Report No DWI0796


Final Report to the Department of the Environment, Transport and the Regions Report No: DWI 4445/1 A James, M J Waldock, C Kelly, A Sutton and O Franklin


Feb 1998


Two methods to determine 17b-oestradiol and 17a-ethinyl oestradiol (as free steroids) in waters were separately developed by the CEFAS laboratory at Burnham-on-Crouch and WRc in 1996 and 1997 respectively. The method produced by CEFAS, involving solid phase extraction, a clean-up step and GCMS (gas chromatography-mass spectrometry) analysis, was designed to determine these three compounds in sewage effluents and river waters, but its performance had not been assessed. WRc developed a method for drinking waters. This involved solid phase extraction, derivatisation, and analysis by GCMS/MS. Performance testing demonstrated that the detection limits for oestrone and 17b-oestradiol were 0.2 ng/l, and 0.4 ng/l for ethinyl oestradiol.

The Drinking Water Inspectorate invited tenders to unify the existing analytical methodology and to undertake limited performance testing using the chosen method. The proposal submitted by WRc, in which it was proposed that both WRc and CEFAS should be involved, was accepted and work commenced in August 1997. During initial discussions it was decided to attempt to modify the method developed by WRc, by incorporating a clean-up step following the derivatisation of the steroids. This was designed to remove excess derivatising agent and by-products which were thought to be responsible for problems during the GC stage of the GCMS/MS analysis. Following experimental work both CEFAS and WRc concluded that there was no advantage to be gained from the clean-up steps that had been investigated and it was decided to proceed to performance test the WRc GCMS/MS method with river waters.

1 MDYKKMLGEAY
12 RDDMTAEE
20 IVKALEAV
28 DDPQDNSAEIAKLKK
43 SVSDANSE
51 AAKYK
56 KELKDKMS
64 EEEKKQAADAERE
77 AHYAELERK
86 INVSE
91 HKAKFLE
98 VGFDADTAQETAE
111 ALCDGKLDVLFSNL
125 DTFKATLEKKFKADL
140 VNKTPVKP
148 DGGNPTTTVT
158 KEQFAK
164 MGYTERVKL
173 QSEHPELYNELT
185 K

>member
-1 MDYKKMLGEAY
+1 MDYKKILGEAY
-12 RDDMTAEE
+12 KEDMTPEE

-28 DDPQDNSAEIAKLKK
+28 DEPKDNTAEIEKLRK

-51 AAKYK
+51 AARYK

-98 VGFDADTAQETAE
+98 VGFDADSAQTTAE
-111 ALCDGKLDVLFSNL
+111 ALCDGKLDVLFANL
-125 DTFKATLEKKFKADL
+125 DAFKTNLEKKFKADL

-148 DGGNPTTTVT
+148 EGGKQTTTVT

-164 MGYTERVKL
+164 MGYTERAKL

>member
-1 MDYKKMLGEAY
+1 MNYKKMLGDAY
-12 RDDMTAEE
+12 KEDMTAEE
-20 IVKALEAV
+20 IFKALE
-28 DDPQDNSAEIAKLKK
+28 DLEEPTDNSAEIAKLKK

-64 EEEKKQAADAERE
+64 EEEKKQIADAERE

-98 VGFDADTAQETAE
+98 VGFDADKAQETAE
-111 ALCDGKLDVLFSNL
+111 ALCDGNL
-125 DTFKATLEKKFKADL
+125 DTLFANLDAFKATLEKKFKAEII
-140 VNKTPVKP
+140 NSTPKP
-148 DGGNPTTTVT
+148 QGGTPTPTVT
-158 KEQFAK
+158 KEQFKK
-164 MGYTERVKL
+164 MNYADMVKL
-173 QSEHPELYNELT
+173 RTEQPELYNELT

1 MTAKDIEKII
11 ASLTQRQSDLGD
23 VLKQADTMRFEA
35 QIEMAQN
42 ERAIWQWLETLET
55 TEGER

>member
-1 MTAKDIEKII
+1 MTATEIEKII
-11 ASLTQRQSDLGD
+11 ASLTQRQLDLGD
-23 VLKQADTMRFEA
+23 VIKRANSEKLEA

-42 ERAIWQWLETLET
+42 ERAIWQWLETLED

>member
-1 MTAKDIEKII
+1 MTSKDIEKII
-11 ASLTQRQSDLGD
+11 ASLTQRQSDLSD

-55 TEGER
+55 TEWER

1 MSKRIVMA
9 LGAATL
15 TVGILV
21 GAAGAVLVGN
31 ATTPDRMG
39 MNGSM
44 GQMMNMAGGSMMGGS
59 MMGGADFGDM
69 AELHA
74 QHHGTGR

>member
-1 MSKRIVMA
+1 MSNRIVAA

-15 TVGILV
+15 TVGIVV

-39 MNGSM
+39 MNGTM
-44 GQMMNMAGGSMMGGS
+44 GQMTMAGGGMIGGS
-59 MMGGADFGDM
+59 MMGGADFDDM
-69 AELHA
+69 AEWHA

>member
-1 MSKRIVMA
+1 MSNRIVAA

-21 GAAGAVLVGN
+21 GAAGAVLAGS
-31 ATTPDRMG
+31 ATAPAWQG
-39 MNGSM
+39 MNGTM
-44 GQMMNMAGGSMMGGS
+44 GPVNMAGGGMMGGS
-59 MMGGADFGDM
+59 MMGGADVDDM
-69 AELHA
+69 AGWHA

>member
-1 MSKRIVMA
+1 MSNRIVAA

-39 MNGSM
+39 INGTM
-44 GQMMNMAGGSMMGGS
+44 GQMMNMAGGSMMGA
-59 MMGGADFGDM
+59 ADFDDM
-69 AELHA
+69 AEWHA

The results of the performance testing suggest that the limits of detection for the three steroids of interest in river waters are about 0.4 - 0.6 ng/l, with both laboratories reporting similar results. If these limits of detection are acceptable, more comprehensive performance testing (e.g. to the criteria currently accepted by the Standing Committee of Analysts) should be undertaken. The analytical method has been written in "Blue Book" format in the Appendix to this report.

A preliminary investigation of the stability of oestrone, 17b-oestradiol and 17a-ethinyl oestradiol in river waters, at a spiking level of about 10 ng /l, suggests that there is some interconversion of oestrone and 17b -oestradiol within less than ten days, and that within twenty days all of these compounds are significantly degraded.

Copies of this report may be available as an Acrobat pdf download under the 'Find Completed Research' heading on the DWI website.